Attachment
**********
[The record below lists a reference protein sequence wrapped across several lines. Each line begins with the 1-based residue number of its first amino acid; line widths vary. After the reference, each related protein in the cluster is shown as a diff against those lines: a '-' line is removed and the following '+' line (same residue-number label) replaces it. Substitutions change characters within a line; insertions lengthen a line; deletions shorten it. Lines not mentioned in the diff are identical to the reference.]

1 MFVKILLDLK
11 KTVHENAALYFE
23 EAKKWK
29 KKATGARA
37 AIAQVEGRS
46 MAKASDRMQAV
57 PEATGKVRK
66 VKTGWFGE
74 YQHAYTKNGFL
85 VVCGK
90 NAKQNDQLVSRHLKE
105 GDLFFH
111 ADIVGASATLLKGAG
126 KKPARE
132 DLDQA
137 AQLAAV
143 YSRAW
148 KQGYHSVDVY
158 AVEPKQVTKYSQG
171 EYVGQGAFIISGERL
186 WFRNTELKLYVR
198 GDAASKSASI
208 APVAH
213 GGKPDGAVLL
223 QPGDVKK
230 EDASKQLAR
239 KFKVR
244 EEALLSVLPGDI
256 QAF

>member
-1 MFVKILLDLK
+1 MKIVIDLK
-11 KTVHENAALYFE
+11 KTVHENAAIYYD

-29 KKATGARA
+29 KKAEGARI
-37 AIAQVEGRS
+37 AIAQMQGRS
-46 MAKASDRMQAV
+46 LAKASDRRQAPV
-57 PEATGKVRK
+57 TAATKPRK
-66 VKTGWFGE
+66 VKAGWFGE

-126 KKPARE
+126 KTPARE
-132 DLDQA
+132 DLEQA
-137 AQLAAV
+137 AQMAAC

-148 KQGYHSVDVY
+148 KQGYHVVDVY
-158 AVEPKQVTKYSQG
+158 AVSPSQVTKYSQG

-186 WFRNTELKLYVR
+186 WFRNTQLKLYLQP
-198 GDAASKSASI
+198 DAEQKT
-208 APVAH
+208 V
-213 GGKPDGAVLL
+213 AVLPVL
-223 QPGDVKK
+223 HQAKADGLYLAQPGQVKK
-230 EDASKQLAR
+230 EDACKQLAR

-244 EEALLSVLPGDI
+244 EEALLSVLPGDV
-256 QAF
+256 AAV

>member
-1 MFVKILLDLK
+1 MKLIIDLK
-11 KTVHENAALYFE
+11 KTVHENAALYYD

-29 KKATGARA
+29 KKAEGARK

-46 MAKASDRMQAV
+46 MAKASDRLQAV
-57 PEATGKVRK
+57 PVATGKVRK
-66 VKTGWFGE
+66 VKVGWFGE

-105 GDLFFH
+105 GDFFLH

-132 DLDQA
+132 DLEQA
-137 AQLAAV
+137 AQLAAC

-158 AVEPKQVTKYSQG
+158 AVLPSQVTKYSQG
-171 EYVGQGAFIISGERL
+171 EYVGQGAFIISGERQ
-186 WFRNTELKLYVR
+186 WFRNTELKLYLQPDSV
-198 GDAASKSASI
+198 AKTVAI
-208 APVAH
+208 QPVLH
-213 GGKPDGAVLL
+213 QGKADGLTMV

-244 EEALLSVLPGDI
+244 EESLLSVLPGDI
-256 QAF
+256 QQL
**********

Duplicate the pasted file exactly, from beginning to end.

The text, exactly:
[The record below lists a reference protein sequence wrapped across several lines. Each line begins with the 1-based residue number of its first amino acid; line widths vary. After the reference, each related protein in the cluster is shown as a diff against those lines: a '-' line is removed and the following '+' line (same residue-number label) replaces it. Substitutions change characters within a line; insertions lengthen a line; deletions shorten it. Lines not mentioned in the diff are identical to the reference.]

1 MFVKILLDLK
11 KTVHENAALYFE
23 EAKKWK
29 KKATGARA
37 AIAQVEGRS
46 MAKASDRMQAV
57 PEATGKVRK
66 VKTGWFGE
74 YQHAYTKNGFL
85 VVCGK
90 NAKQNDQLVSRHLKE
105 GDLFFH
111 ADIVGASATLLKGAG
126 KKPARE
132 DLDQA
137 AQLAAV
143 YSRAW
148 KQGYHSVDVY
158 AVEPKQVTKYSQG
171 EYVGQGAFIISGERL
186 WFRNTELKLYVR
198 GDAASKSASI
208 APVAH
213 GGKPDGAVLL
223 QPGDVKK
230 EDASKQLAR
239 KFKVR
244 EEALLSVLPGDI
256 QAF

>member
-1 MFVKILLDLK
+1 MKIVIDLK
-11 KTVHENAALYFE
+11 KTVHENAAIYYD

-29 KKATGARA
+29 KKAEGARI
-37 AIAQVEGRS
+37 AIAQMQGRS
-46 MAKASDRMQAV
+46 LAKASDRRQAPV
-57 PEATGKVRK
+57 TAATKPRK
-66 VKTGWFGE
+66 VKAGWFGE

-126 KKPARE
+126 KTPARE
-132 DLDQA
+132 DLEQA
-137 AQLAAV
+137 AQMAAC

-148 KQGYHSVDVY
+148 KQGYHVVDVY
-158 AVEPKQVTKYSQG
+158 AVSPSQVTKYSQG

-186 WFRNTELKLYVR
+186 WFRNTQLKLYLQP
-198 GDAASKSASI
+198 DAEQKT
-208 APVAH
+208 V
-213 GGKPDGAVLL
+213 AVLPVL
-223 QPGDVKK
+223 HQAKADGLYLAQPGQVKK
-230 EDASKQLAR
+230 EDACKQLAR

-244 EEALLSVLPGDI
+244 EEALLSVLPGDV
-256 QAF
+256 AAV

>member
-1 MFVKILLDLK
+1 MKLIIDLK
-11 KTVHENAALYFE
+11 KTVHENAALYYD

-29 KKATGARA
+29 KKAEGARK

-46 MAKASDRMQAV
+46 MAKASDRLQAV
-57 PEATGKVRK
+57 PVATGKVRK
-66 VKTGWFGE
+66 VKVGWFGE

-105 GDLFFH
+105 GDFFLH

-132 DLDQA
+132 DLEQA
-137 AQLAAV
+137 AQLAAC

-158 AVEPKQVTKYSQG
+158 AVLPSQVTKYSQG
-171 EYVGQGAFIISGERL
+171 EYVGQGAFIISGERQ
-186 WFRNTELKLYVR
+186 WFRNTELKLYLQPDSV
-198 GDAASKSASI
+198 AKTVAI
-208 APVAH
+208 QPVLH
-213 GGKPDGAVLL
+213 QGKADGLTMV

-244 EEALLSVLPGDI
+244 EESLLSVLPGDI
-256 QAF
+256 QQL